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ADDRESS OF JOHN PAUL II
TO H.E. MR MOHY AL-DHABBI,
AMBASSADOR OF THE REPUBLIC OF YEMEN*

Thursday, 20 May 1999

 

Mr Ambassador,

Welcoming you to the Vatican on the auspicious occasion of the beginning of your mission as the first Ambassador Extraordinary and Plenipotentiary of the Republic of Yemen to the Holy See, I am pleased to accept the Letters of Credence by which you are so appointed. The establishment of full diplomatic relations between us brings a new level of contact which, I am confident, will lead to ever greater understanding, esteem and cooperation. I thank you for the good wishes which you convey from His Excellency President Ali Abdullah Saleh and from the Government and people of your country; I would ask you in turn to assure them of my prayers for the peace and well-being of the Yemeni nation.

Your words have shown an awareness that the Holy See’s presence in the international community is clearly marked by the religious and spiritual nature of the Catholic Church’s mission in the world. The Holy See’s activity aims above all at safeguarding and promoting the inalienable dignity of the human person, which can only be ensured through the integral development of the individual and through the progress of all peoples in peace and justice. It is precisely in seeking these all-important objectives that close and cordial relations between the Holy See and those responsible for the well-being of the world’s peoples prove to be of mutual benefit and support.

Your Excellency has remarked that, while there have been episodes of animosity and even violence between Christians and Muslims, there have also been many occasions when respect, understanding and friendship have characterized the relations between members of these two world religions. Indeed, when lived sincerely in word and action, religious conviction is a sure safeguard of the dignity, brotherhood and freedom of peoples, and is a guiding principle of right conduct for life together in society. In fact, one of the great challenges facing the human family in our day remains precisely this: to learn to live together in peace and for the mutual benefit of all. Sadly, we must recognize the persistence in our world of a polarization whereby certain ethnic and racial groups, certain religious communities, and certain economic and political ideologies seek to impose their point of view on others, to the point of excluding those who do not share their perspective. Needless to say, such conduct entails grave risks for peace, leading as it does to discrimination, injustice, violence and callous disregard of human rights and human dignity.

Such situations highlight the importance of interreligious dialogue and cooperation. There is a great need today for Christians and Muslims to work together at all levels — international, national and regional — for the betterment of humanity, and always in the context of man’s spiritual nature (cf. Message for the 1992 World Day of Peace, No. 5). In proclaiming the truth about the transcendent character of man, the Church insists on the fact that man’s quest for social and temporal well-being and for the full recognition of his dignity as a human being corresponds to the deep longings of his spiritual nature. Working to promote and defend all human rights, including the fundamental right to worship God according to the dictates of an upright conscience and to profess one’s faith publicly, must become ever more the object of interreligious cooperation. This cooperation must also include efforts to eliminate hunger, poverty, ignorance, persecution, discrimination and every kind of slavery inflicted upon the human spirit. Religion is the mainstay of any society’s commitment to justice, and joint programmes and initiatives on the part of the world’s religions must concretely affirm this.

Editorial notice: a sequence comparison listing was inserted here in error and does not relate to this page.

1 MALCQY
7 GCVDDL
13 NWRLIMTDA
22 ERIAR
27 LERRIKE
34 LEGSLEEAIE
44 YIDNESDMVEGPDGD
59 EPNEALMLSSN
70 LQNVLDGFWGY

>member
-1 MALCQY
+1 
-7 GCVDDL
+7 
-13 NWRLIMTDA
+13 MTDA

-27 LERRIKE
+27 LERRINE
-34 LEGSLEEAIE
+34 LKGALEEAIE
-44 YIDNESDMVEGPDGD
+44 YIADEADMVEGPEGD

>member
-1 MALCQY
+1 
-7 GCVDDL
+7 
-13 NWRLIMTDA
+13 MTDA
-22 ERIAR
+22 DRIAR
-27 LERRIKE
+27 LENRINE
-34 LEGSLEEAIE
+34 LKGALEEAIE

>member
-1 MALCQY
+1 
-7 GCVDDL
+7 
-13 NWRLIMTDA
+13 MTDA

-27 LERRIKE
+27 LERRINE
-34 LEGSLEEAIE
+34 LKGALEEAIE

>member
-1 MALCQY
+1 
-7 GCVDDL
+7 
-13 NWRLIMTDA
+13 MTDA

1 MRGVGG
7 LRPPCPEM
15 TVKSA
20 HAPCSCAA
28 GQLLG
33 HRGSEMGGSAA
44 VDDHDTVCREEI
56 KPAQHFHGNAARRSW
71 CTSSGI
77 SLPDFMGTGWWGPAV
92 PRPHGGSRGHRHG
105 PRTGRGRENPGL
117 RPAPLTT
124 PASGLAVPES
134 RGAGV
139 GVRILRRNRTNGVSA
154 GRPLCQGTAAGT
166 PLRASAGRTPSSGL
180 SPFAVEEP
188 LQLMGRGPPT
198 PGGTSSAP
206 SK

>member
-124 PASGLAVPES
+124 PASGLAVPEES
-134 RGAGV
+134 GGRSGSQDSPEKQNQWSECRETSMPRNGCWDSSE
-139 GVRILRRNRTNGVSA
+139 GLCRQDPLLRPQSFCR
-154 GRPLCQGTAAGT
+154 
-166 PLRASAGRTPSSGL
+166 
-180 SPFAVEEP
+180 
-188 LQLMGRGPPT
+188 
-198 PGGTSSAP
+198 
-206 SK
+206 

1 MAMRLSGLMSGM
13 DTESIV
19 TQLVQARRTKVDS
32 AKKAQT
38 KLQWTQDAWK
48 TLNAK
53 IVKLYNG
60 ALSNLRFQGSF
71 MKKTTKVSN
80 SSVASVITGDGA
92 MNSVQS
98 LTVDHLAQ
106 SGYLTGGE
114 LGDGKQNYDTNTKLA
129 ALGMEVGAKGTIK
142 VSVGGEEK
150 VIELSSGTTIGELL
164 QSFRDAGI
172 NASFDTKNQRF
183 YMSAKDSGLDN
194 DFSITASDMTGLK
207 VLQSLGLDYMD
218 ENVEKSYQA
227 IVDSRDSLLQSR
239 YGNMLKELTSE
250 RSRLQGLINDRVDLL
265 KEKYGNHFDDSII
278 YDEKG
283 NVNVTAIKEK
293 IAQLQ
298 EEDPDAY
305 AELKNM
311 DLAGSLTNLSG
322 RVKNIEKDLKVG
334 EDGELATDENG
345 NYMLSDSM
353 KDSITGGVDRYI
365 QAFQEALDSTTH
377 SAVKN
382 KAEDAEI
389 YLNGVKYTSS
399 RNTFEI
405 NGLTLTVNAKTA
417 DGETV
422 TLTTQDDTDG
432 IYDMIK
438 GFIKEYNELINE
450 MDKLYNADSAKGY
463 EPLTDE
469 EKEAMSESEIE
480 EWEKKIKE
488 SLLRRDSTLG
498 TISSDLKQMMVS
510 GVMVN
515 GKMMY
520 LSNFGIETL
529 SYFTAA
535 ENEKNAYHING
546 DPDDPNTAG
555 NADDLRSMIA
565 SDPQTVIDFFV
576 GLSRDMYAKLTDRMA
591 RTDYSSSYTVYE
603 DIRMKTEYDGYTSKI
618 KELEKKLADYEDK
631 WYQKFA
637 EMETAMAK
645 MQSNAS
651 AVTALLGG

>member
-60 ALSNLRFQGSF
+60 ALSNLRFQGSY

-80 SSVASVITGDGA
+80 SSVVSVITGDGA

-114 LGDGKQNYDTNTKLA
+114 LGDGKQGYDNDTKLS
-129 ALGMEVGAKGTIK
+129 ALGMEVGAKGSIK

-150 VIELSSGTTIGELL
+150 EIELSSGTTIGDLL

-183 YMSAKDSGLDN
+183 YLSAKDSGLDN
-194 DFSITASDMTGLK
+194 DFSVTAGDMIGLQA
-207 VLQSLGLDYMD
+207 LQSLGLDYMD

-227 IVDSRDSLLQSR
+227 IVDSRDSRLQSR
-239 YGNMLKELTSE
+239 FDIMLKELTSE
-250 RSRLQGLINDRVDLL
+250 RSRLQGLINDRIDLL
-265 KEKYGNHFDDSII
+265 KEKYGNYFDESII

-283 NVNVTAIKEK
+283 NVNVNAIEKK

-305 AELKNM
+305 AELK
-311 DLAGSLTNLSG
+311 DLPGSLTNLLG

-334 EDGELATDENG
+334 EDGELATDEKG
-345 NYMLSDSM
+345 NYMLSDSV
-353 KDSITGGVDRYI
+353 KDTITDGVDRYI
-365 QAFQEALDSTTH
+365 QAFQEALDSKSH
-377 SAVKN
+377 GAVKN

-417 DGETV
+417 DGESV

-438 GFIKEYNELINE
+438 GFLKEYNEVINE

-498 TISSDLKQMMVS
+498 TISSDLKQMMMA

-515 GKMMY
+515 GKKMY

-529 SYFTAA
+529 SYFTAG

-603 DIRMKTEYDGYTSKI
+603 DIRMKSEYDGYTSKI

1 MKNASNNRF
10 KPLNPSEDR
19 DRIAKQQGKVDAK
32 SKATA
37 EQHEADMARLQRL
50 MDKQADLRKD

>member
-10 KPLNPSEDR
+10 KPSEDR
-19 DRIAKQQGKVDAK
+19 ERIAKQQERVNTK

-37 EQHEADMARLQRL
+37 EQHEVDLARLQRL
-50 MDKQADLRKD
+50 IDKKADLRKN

I appreciate Your Excellency’s comments regarding the Holy See’s activity on behalf of the peace process in the Middle East; that situation continues to be a source of great concern for the Church and is being followed with the utmost attention. Unfortunately, the progress made thus far has been uneven and has not brought hope and security to the peoples of the region. Moreover, when populations are kept indefinitely in a state between war and peace, the risk of tension and violence greatly increases. Nor can the question of the Holy City of Jerusalem, to which each of the three great monotheistic religions looks as part of its spiritual patrimony, remain unresolved. The parties involved need to face these problems with keen awareness of their responsibilities. As I said earlier this year to the Diplomatic Corps accredited to the Holy See: “Only honest dialogue, a real concern for the good of people and respect for the international order can lead to solutions befitting a region where our religious traditions are rooted. If violence is contagious, peace can be so too, and I am sure that a stable Middle East would contribute effectively to restoring hope to many peoples” (Address to the Diplomatic Corps, 11 January 1999, No. 3).

Mr Ambassador, the presentation of your Letters of Credence marks a decisive new phase in relations between the Republic of Yemen and the Holy See in our commitment to work for closer ties and greater mutual understanding. As you begin your mission you can be assured of the ready assistance and cooperation of the departments of the Roman Curia. May Almighty God sustain you and may his abundant blessings be upon you and your country.


*Insegnamenti di Giovanni Paolo II, vol. XXII, 1 p.1029-1031.

L’Osservatore Romano 21.5. 1999 p.7.

L'Osservatore Romano. Weekly edition in English n.22 p.6.

 

Copyright 1999 - Libreria Editrice Vaticana

 

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